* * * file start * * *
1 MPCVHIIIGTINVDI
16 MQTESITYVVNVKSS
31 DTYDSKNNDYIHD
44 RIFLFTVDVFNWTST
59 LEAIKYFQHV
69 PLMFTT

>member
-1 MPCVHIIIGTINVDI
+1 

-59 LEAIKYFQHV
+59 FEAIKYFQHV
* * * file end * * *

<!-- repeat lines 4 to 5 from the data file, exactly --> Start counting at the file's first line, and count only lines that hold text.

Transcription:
44 RIFLFTVDVFNWTST
59 LEAIKYFQHV